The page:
How do you select your poetry?

To start with, I have to feel an emotional connection to the poem.

For a commissioned work, I will generally discuss the poetry or poem or theme with the commissioner. For a cycle, I like to keep a variety of poems available, and often do not choose the exact sequence of poems until I have composed the first song…and then proceed to figure out what poems will work for a dramatic sequence. Sometimes I guess wrong, and have to adjust the order of songs, or even remove a song from its intended cycle. (Case in point: Money was originally slated to be part of the Becoming a Redwood cycle!)

If the piece is not commissioned, I choose the poetry. For example, if the song is for a specific occassion, like a birthday, I I try to choose a poem with an appropriate text.

If the poetry is not in the public domain, I must secure the rights before proceeding. Sometimes this is an easy process, sometimes it is quite arduous. Often it involves contacting and negotiating with the publisher rather than the poet.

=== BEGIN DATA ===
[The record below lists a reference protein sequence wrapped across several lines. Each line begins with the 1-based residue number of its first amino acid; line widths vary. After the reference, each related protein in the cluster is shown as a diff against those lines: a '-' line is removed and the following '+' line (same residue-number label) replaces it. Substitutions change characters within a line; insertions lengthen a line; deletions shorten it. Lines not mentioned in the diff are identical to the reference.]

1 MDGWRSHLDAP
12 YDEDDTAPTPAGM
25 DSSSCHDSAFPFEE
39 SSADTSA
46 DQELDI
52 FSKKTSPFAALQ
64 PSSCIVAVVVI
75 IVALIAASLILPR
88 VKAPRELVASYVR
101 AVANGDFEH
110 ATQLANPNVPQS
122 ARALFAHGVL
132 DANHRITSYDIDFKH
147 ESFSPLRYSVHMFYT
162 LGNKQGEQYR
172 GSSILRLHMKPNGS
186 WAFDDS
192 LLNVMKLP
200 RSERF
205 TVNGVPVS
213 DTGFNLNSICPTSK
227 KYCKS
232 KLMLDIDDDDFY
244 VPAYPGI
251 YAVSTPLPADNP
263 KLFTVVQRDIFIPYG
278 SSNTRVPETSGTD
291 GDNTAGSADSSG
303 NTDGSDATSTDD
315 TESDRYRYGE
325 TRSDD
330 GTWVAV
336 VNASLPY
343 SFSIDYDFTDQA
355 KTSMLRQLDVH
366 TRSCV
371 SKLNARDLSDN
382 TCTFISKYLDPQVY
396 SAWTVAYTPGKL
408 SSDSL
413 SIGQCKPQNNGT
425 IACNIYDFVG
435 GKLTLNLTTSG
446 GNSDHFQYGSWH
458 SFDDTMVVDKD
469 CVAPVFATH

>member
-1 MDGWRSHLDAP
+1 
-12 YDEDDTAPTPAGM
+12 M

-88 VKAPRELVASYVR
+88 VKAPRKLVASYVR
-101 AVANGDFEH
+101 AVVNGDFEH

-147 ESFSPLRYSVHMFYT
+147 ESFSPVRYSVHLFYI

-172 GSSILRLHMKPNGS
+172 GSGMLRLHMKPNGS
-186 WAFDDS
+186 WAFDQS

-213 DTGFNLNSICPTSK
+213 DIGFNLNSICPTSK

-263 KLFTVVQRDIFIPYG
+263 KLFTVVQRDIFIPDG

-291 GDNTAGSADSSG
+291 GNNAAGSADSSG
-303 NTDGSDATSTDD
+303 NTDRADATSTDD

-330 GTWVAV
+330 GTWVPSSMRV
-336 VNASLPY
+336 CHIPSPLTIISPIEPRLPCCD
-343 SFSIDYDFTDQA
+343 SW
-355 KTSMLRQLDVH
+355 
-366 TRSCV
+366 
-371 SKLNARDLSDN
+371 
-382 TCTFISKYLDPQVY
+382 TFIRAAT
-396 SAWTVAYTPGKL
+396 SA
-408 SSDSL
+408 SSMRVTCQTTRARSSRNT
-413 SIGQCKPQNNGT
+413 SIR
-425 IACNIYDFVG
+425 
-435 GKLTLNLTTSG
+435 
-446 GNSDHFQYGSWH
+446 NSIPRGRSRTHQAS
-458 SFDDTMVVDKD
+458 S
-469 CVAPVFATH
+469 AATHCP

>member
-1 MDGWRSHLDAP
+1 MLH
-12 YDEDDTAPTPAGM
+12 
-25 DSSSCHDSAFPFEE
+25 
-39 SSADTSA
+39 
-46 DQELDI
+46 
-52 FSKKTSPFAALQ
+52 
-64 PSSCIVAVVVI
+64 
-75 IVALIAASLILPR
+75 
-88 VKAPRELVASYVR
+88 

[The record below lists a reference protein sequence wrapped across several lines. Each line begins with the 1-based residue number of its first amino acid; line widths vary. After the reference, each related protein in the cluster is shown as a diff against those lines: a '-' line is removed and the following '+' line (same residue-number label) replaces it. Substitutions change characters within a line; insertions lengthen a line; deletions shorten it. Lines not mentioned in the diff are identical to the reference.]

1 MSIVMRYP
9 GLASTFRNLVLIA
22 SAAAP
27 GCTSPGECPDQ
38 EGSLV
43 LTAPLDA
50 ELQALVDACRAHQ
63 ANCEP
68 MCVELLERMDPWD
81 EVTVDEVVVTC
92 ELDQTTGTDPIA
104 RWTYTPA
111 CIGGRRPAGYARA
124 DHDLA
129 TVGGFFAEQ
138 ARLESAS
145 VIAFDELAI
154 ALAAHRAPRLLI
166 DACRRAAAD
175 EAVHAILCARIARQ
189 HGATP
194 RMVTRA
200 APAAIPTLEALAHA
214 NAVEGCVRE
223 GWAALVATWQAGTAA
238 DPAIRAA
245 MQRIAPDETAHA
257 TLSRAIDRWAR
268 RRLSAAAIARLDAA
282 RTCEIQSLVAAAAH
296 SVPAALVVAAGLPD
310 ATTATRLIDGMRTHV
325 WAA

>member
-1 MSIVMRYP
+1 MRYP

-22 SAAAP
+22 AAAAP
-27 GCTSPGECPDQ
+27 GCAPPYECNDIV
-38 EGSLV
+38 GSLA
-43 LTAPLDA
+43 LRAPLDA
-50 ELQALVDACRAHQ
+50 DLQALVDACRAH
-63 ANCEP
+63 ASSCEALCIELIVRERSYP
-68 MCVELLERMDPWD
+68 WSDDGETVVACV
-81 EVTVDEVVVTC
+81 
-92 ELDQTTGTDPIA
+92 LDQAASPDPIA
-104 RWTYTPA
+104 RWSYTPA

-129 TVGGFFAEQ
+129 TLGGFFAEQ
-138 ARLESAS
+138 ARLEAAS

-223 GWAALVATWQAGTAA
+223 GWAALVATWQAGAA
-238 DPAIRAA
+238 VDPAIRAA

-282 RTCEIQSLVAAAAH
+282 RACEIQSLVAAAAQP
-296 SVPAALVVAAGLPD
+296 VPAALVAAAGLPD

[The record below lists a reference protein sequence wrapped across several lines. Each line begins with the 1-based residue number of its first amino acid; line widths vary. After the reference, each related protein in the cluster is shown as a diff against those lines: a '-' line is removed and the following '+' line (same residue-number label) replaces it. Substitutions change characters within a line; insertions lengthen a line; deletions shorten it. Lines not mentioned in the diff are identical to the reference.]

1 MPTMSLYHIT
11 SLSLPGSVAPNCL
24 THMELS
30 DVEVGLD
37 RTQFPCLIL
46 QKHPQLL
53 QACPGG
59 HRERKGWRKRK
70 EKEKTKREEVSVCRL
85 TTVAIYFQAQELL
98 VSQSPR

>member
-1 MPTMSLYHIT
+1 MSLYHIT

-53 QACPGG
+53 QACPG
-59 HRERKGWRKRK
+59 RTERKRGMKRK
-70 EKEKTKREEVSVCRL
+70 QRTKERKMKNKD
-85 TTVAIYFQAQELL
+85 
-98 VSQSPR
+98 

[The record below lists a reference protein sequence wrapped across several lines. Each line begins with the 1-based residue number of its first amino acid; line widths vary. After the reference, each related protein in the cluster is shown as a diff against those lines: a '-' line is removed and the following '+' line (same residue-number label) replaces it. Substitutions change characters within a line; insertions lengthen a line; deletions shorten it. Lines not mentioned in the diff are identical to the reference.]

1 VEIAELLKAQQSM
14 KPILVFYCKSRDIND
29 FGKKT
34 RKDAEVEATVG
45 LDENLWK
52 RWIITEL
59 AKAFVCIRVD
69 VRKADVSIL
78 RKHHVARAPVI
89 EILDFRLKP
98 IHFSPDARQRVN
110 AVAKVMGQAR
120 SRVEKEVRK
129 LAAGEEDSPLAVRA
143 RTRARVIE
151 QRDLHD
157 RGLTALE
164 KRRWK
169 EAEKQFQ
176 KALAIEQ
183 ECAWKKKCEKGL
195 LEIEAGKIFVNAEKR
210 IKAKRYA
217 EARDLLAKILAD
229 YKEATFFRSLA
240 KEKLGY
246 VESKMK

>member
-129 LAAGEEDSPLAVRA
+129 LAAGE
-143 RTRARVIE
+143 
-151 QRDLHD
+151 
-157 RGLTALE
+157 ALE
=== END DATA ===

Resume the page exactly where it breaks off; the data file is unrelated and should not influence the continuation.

Once permission is granted, there are certain factors I consider when choosing a text. It’s easier when a poem isn’t too long or too short, although I have obviously set very short and very long poems. It’s good if the poem is not too complex, because the audience has to be able to grasp of the meaning of the poem aurally (even when the poems are printed in the program). I have found that poems that tell a story work very well — as it is easy for the audience to follow along (particularly if the text is not printed in the program). I try to avoid poems with a lot of homonyms or complex words (potentially difficult to understand aurally). Most importantly, it is good if the poem has some emotional “breathing space” — so that the music can take over and express what is left unsaid.

I have also created a body of work commemorating the Holocaust (please see my Music about the Holocaust page).

It has also been very gratifying for me to work with living poets. Their excitement fuels my creative process. I am particularly proud that many times, poets have told me that I revealed things to them about their poetry that they didn’t know. Similarly, sometimes my performers reveal things to me about my own music.